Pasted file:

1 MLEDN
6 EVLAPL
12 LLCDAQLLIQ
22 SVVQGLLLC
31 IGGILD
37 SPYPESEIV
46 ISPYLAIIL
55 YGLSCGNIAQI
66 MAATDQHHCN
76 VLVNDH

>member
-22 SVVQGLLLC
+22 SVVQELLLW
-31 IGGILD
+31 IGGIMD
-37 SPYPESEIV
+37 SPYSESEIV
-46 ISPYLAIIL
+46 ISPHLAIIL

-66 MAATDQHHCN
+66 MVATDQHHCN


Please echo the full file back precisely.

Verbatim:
1 MLEDN
6 EVLAPL
12 LLCDAQLLIQ
22 SVVQGLLLC
31 IGGILD
37 SPYPESEIV
46 ISPYLAIIL
55 YGLSCGNIAQI
66 MAATDQHHCN
76 VLVNDH

>member
-22 SVVQGLLLC
+22 SVVQELLLW
-31 IGGILD
+31 IGGIMD
-37 SPYPESEIV
+37 SPYSESEIV
-46 ISPYLAIIL
+46 ISPHLAIIL

-66 MAATDQHHCN
+66 MVATDQHHCN